"The [hospital] board is using their money troubles as an excuse to keep the union out, to keep from dealing with the issues," said SEIU organizing director Benny Goolsby. "But these nurses have solutions to some problems that will not cost the hospital any money. They just want to be heard."
While administrators do not recognize SEUI, they do recognize AFSCME, which represents LPNs and housekeeping employees. SEIU currently represents workers at Nashville General Hospital and Meharry Medical College.
Do Kids Count?
Child-care stats place Tennessee near bottom.
By Janel Davis
An increase in infant mortality rates was a major factor in Tennessee falling back in state rankings on child well-being. The annual KIDS COUNT report, released by the Annie E. Casey Foundation, ranked Tennessee 43 out of 50 states, dropping one place from last year.
Neighboring states Arkansas and Mississippi ranked 47 and 50 overall.
While this statistic is alarming, the state has improved in most other areas. The report gives state and national data for 10 key indicators, including teen and child death rate, percent of children in poverty, and the percentage of low-birthweight babies. Tennessee has successfully decreased its numbers in eight of the categories from 1990 to 2000, with rising numbers in the categories of low-birthrate babies and single-parent families.
The recently released 2000 Vital Statistics Report from the Vital Records Office of Shelby County reported a 13.6 percent infant mortality rate in Shelby County, compared with a 9.1 percent statewide rate reported by KIDS COUNT. Both of these are higher than the national average of 6.9 percent.
Shelby County mayor A C Wharton proclaimed Tuesday Early Childhood Day, the beginning of a collaboration by the Community Institute for Early Childhood and Shelby County government to improve children's health. n
City Council approves dual pedestrian overpasses at U of M.
By Mary Cashiola
In a joint city, state, and university project, Central Avenue along the University of Memphis will be getting a facelift.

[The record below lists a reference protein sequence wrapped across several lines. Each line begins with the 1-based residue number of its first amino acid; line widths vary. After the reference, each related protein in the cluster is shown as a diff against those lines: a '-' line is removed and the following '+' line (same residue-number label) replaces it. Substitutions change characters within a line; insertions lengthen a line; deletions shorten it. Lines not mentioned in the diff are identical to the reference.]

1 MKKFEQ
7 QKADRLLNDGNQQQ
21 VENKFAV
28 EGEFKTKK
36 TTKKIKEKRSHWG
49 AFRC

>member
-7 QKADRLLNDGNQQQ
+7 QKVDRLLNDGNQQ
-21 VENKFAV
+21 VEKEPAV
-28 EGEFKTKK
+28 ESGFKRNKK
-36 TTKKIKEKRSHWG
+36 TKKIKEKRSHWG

Last week, the Memphis City Council approved a $3 million amendment for two pedestrian overpasses from the U of M parking lot on the north side of Central to the main campus on the south side. The project will also include lowering Central to improve drainage.
Although the measure was passed unanimously by the council, the topic caused some grumbling. Though no one questioned the need for increased safety, Councilman John Vergos said the university could easily build a fence along Central and funnel students to existing crosswalks. Councilman E.C. Jones mentioned he's been trying to get sidewalks at several elementary schools over the last nine years, and "we're talking about grown folks at the University of Memphis."
Tony Poteet, U of M's assistant vice president of campus planning and design, says the school has been pursuing the project for six years. "We were thinking about putting in a divided median and making Central like a boulevard," he said. "Once we worked through it a little more, we realized we had some drainage problems we had to take care of and lowering Central would do that."
"Our goal is to make it safe for the students. Central is a major thoroughfare, and we have at least 2,000 students crossing it every day to get to and from classes," says Poteet. "When there are night classes, the lot fills up again."
Several students have been injured by cars, and in 1995 a 22-year-old foreign exchange student was killed while crossing Central.
Confusion over a school resolution delays action.
By Mary Cashiola
Having seconds? Not city school board commissioner Deni Hirsh.
Hirsh, the board's liaison with the Memphis City Council, plans to reintroduce a resolution for a school unification planning commission after an original motion failed for lack of a second.
The resolution was designed to answer the City Council's call for the board to hold a referendum on school consolidation in October. The board stated its willingness to discuss the issue in March, but with some confusion at the board's June 3rd meeting over who, if anyone, seconded the motion, the planning commission resolution couldn't be discussed.
"My recollection is, I made the motion that brought up the resolution and [board president] Carl [Johnson] didn't ask for a second," said Hirsh. "I'm a new board member. I thought it didn't need one."
When she didn't see it on the agenda for discussion at the June 3rd meeting, Hirsh asked why it wasn't there. Some commissioners thought they remembered Commissioner Wanda Halbert seconding the motion, and Hirsh said Halbert had planned on doing so, but Halbert couldn't remember if she did or not.
Johnson turned to the board's minutes for clarification. They said the resolution failed for lack of a second.
"Had there been a second," Johnson said this week, "I would have held it for a vote. I usually call for a second at least three times. We agreed to have someone review the tape."
And though she listened to the tape of the meeting, Hirsh couldn't tell exactly what happened because everyone seemed to be talking at once. She plans to reintroduce the motion next week and this time has two seconds standing by, just in case.